Clarifier Give strategies for clarifying words that are difficult to pronounce or understand Express confusion with specific portions of text, such as ideas or events, that are difficult to understand Tell strategies for clarifying ideas, and tell how clarifying helps them to understand text.
The language of clarification that students use ( Ⅰ ) I didn’t understand the part about…, so I.. I didn’t understand the part about…, so I … and… I can’t figure out…, so I
The language of clarification that students use ( Ⅱ ) So I… reread, reread, reread; read on for clues; checked the parts of the word I knew reread the sentence to see if it made sense tried another word
Questioner Ask questions based on the text (that is, the answers are in the text); Ask questions that are based on the main idea or question of the story; Ask some detail-oriented questions; and Ask some inferential questions.
The language of questioning that students use who, what, when, where, why, how, what if.
Summarizer (Reread to remember main ideas ) Give only key points in a logical order. Summarize in one or two sentences. Refer to illustrations to retell or summarize the text. Retell the story in their own words and include the setting, characters, problem, key events, and resolution.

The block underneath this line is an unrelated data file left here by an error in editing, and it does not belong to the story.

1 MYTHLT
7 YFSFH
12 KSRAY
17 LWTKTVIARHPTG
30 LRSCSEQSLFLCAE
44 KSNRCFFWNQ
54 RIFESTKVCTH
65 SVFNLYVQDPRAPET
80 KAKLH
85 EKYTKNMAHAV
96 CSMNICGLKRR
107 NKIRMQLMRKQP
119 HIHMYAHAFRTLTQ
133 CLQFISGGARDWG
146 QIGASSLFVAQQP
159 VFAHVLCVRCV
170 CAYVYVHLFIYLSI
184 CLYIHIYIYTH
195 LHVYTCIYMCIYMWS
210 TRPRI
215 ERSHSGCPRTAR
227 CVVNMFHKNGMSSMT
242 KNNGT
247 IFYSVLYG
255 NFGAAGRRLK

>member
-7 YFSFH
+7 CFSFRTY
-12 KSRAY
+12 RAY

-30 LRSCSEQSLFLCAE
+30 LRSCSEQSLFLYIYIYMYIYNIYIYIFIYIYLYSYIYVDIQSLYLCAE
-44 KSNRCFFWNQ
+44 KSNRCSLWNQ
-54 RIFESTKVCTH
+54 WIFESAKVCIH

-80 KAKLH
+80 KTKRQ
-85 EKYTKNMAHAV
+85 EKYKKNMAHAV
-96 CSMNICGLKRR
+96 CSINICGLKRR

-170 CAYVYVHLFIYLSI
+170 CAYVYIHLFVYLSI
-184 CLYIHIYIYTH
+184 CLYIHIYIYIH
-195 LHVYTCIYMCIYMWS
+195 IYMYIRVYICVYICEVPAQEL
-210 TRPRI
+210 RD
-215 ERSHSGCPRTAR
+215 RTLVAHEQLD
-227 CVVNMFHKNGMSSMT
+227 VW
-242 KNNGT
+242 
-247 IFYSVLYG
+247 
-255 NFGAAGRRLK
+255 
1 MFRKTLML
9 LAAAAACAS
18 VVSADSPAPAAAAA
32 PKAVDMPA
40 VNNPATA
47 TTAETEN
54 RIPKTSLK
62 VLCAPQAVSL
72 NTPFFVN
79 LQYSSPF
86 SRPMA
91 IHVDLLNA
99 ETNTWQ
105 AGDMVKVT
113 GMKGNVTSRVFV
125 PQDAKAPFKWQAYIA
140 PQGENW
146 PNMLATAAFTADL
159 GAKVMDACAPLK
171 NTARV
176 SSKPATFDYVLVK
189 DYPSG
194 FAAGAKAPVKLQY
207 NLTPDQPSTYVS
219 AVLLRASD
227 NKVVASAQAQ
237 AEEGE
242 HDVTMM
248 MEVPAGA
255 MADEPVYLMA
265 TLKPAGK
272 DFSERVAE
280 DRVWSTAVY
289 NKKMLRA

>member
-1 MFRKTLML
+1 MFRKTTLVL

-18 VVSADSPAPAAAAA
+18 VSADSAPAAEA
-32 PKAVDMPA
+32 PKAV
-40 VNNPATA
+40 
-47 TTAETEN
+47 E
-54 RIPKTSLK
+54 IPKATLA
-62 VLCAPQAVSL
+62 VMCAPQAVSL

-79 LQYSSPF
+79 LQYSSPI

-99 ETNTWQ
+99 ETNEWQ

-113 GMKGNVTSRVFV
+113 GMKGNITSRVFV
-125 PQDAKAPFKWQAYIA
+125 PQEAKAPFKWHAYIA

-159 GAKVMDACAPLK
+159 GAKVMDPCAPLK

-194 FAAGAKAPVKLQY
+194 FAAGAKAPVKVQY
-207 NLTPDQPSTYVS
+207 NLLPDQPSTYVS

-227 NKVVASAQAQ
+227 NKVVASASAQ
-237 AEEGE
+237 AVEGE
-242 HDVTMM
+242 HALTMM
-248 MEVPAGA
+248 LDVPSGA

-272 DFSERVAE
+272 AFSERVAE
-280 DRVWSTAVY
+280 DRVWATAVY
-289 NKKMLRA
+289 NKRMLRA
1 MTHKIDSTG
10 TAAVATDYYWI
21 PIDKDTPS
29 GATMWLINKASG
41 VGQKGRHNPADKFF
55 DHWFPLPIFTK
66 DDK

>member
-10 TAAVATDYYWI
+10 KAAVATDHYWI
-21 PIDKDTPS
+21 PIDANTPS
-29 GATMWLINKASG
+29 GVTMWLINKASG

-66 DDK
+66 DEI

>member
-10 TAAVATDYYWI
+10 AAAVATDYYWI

The language of summarizing that students use First,… Next,… Then,… Finally,… The most important ideas in this text are… The story takes place… The main characters are… A problem occurs when… A key event is when… This part is about… This book is about…
Students’ Perceptions of Reciprocal Teaching The Effects of Reciprocal Teaching.doc
Predicting 1. Why do you suppose the author choose….? What is his intent? 2. After reading the page (paragraph), what do you expect to learn from this story? 3. What is likely to happen next? 4. What happens to ….during…? 5. Based on what you have known already, how will this character respond?
Clarifying 1.Are there any words or phrases that confused you? 2. If you were the character, how might you respond in that situation?
Summarizing 1. What is important /or not important in this section of the text? 2. What do you suppose was the writer’s intent in this chapter? 3. How would you characterize the overall tone of this opening section?
Questioning 1. …(state the details in the reading), why? 2. How does the writer’s diction reveal his tone? (What is the tone of the speaker?) 3. How does this chapter relate to our essential question? 4. What connection can we make to our daily life?